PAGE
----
The main singers of the orchestra during the 1940s were (in order of appearance and with number of recordings): Carlos Mayel (8), Ricardo Ruiz (17), Oscar Serpa (59), Osvaldo Cordó (4) and the returning Roberto Ray (4). There are also two guest appearances, first the Uruguayan baritone Carlos Roldán, a perfect match for interpreting the candombe Negra María, and later the famous Mexican opera tenor Pedro Vargas with whom Fresedo recorded three sides, Vida mía, Capullito and La última noche.

All transfers were made in Brussels using records coming from our shellac collection. We then identified some of our records with strong distortion and high background noise and were lucky to get again the valuable contribution of the Uruguayan tango collector and researcher Boris Puga. These contributions were transferred directly in our small studio in Montevideo.

With this album, the full cycle of Fresedo recordings produced during the 1930s and 1940s at the RCA Victor Studios is complete.

All recordings of the present collection are in A4=440Hz concert pitch.
A musical note has different characteristics, to name a few: its name, duration, timbre and precise frequency. The frequencies (pitch) of notes in a recording shift when playback speed changes. If the playback speed is faster than the original recording speed, everything sounds higher (and faster). This is called deviation. According to sound archivist Peter Copeland, all transfers from historic sound recordings (it doesn’t really matter if it’s shellacs or vinyl records) have to undergo this deviation analysis and need to be corrected if necessary. This way, we recover as best as possible the recording speed, hence the musical pitch and keys of the original performance.
We have analysed all recordings of the present album individually to determine the exact speed for our transfers that corresponds with the piano tuned to A4=440Hz. The statistics of our in-depth analysis show very little deviation and are closely distributed around our reference playback speed of around 78-rpm. The pitch information is extremely important for us and also for you so you can enjoy these recordings in the intended tonality and tempo.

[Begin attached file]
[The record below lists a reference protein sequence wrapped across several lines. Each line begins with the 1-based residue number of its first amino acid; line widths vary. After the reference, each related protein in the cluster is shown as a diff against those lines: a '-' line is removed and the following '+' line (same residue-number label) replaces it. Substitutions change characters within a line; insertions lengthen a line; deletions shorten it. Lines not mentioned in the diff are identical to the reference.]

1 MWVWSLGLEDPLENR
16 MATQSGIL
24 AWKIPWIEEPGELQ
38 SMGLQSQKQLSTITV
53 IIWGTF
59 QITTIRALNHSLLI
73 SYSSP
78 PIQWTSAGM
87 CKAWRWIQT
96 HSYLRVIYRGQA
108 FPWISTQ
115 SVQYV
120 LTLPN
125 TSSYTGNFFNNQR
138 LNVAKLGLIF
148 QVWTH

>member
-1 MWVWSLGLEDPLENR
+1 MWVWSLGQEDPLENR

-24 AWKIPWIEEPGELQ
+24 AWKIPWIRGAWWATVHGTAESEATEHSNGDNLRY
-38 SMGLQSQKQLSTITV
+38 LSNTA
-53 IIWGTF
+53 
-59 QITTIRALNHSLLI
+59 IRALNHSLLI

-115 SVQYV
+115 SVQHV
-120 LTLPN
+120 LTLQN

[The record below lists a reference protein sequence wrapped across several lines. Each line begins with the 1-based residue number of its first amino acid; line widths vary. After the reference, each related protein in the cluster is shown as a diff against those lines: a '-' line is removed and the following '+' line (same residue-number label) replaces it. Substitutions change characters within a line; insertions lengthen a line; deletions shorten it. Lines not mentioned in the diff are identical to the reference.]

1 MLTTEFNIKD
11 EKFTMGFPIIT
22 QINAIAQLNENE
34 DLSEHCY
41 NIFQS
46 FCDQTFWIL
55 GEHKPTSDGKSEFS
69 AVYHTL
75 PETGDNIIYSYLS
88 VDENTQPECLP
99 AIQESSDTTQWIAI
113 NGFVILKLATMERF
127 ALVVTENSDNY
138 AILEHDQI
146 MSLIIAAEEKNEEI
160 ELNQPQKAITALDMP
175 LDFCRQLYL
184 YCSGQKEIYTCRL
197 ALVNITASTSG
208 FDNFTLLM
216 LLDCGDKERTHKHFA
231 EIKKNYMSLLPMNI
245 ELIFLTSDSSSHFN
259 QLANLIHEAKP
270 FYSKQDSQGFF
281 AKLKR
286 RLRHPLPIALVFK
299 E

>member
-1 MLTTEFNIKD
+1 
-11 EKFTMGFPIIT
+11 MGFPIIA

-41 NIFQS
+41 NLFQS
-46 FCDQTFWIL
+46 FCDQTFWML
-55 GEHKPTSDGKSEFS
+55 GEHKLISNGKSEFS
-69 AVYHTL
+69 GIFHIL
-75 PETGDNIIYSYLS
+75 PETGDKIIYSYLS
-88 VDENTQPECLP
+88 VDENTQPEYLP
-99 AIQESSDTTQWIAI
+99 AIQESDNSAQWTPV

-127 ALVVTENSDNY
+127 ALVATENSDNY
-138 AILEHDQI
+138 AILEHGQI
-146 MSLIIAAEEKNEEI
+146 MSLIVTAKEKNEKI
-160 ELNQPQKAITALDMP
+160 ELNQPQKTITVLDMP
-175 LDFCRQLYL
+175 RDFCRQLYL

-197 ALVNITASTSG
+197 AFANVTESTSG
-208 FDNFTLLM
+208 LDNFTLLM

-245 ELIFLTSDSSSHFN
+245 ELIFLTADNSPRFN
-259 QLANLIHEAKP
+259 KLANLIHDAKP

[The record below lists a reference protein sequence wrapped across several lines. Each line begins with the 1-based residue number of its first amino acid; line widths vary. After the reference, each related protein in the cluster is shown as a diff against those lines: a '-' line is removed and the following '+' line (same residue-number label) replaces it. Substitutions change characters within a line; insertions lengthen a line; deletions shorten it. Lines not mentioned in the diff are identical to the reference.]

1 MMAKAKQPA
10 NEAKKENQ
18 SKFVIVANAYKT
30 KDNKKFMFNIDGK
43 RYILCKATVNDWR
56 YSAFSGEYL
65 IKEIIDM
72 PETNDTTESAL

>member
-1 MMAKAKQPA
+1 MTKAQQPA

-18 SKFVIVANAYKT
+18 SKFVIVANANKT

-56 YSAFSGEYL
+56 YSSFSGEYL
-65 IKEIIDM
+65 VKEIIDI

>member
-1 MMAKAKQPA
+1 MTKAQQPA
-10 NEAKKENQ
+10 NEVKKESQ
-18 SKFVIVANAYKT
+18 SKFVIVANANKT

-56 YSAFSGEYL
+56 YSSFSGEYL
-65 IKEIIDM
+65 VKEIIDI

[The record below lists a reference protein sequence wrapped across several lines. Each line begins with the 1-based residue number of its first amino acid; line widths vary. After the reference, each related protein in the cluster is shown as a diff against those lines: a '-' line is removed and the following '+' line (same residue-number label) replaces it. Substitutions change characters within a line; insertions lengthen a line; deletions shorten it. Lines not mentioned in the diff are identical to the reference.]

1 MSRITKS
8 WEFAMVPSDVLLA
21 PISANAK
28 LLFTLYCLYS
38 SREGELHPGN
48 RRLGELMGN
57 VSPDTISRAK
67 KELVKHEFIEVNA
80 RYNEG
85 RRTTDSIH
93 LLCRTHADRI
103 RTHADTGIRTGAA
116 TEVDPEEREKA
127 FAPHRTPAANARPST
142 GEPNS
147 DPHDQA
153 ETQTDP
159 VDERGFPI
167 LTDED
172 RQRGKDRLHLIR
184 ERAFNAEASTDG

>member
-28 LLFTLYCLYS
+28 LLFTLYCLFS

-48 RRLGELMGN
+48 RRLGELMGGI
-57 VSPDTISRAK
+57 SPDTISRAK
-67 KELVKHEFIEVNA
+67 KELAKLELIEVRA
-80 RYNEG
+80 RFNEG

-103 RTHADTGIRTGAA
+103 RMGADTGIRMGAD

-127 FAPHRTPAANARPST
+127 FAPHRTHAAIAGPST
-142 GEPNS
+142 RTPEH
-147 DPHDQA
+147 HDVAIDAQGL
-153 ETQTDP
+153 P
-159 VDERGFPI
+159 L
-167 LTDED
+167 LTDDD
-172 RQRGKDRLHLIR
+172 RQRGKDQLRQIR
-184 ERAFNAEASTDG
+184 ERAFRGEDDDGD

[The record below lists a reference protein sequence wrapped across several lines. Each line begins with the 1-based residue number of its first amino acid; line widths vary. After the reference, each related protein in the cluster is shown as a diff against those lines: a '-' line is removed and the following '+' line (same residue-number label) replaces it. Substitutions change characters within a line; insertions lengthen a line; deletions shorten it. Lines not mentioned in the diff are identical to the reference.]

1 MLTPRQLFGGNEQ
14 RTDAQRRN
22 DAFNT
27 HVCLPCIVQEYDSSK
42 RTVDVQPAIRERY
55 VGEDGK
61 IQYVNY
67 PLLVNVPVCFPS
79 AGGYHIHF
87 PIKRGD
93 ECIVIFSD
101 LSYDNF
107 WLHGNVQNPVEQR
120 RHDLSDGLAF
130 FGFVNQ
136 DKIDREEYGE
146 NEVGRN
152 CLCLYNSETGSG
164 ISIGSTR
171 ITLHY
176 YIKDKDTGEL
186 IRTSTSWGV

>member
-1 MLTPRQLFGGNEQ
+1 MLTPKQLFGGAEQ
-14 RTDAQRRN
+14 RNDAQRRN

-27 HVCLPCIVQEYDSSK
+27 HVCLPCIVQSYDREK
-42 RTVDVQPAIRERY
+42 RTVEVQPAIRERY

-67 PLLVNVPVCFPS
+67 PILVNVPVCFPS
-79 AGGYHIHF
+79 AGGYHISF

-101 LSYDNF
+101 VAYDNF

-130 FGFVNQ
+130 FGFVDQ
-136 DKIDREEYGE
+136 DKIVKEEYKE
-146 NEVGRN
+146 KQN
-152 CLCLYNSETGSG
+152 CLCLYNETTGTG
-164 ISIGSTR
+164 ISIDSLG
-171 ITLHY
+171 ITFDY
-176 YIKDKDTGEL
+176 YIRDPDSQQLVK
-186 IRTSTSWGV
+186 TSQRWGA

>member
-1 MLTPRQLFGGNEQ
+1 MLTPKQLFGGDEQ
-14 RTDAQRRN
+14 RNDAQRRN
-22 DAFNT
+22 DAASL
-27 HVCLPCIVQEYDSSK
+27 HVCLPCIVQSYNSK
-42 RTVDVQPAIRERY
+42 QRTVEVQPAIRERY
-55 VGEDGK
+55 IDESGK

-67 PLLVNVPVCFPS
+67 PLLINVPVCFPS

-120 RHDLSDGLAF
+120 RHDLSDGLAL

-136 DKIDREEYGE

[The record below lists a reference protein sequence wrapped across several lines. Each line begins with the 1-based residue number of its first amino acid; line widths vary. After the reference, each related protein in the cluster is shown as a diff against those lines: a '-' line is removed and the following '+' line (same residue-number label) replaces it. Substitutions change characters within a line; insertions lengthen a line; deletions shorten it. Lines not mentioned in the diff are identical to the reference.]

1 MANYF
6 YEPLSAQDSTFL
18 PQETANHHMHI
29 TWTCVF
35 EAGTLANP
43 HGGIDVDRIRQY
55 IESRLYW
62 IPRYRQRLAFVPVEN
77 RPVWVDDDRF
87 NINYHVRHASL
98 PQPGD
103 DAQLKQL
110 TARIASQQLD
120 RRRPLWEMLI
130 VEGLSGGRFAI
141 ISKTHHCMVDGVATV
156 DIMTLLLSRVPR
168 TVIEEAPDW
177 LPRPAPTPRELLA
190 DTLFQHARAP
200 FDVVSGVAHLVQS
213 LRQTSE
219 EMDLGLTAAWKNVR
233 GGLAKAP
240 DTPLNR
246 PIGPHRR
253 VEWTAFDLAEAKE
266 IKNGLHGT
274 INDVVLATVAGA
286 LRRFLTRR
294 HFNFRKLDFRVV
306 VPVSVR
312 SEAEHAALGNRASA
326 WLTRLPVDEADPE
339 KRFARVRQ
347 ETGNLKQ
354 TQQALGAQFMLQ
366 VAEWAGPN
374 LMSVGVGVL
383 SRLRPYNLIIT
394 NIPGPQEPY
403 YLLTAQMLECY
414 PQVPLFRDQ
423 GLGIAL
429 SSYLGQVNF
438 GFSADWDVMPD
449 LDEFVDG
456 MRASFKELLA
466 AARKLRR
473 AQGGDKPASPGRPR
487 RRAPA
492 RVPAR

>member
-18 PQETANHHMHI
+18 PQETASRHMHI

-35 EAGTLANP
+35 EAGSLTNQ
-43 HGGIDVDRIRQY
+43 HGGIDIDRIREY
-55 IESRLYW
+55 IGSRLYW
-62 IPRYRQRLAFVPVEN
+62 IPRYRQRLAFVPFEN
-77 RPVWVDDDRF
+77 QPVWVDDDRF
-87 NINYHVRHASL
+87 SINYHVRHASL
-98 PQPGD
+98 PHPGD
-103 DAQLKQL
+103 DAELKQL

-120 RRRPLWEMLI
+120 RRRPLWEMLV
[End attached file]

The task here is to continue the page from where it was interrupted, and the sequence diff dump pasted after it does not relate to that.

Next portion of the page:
An equalizer changes how loud certain frequencies sound. Therefore, it has an impact on the overall tonal balance of a recording, but not on its pitch. A phono preamplication scheme contains equalizer settings for a record, spreading over the whole spectrum forming a curve. This curve is defined by two points, the turn-over (bass boost) and the roll-off (attenuation at 10kHz). As we moved into the 1940s of Osvaldo Fresedo’s repertoire we recognised a light shift of the preamplication scheme at RCA Victor and we found strong similarities to the de-emphasis we used for the album « Todos de Juan D’Arienzo 1940-1949, TTT1 » which makes sense and confirms our settings. During our mastering process there can be some light aesthetic EQ to further improve the tonal balance.

Apart from Nicolas Lefcovich’s discography, there isn’t a comprehensive modern discography of the Osvaldo Fresedo orchestra. Most of the available discographies are missing a lot of titles, have incomplete record numbers and other inaccuracies. We therefore decided to create a new discography, based on our physical record collection and we used the existing discographies only as a general guideline. Our discography can be found in the download archive. We made one discography covering 1933-1948, starting with our prior Fresedo edition (1933-1939), TTT4, and followed at position 99 by this album, TTT7.

This edition is available in the formats: 24bit-96kHz both ALAC and FLAC, 16bit-44.1kHz CD quality both AIFF and FLAC and as 320kbps CBR MP3. The files originate all from our high-resolution digital master and therefore should all sound the same. The only difference is bit depth, sampling rate and codec.

Boris Puga, Montevideo
For giving us access to his record collection.
Age Akkerman, Amsterdam
For his substantial help in developing the tuning
method and especially the pitch analysis session we carried out in 2017 when we made a first test run of the Fresedo transfers.
Ruben Castaldi, Montevideo
For contributing some very rare records from his private shellac collection for TTT4 and assisting the project with his expertise.
Omar Facelli, Montevideo
For his expertise in 78-rpm records and running our mini studio in Montevideo.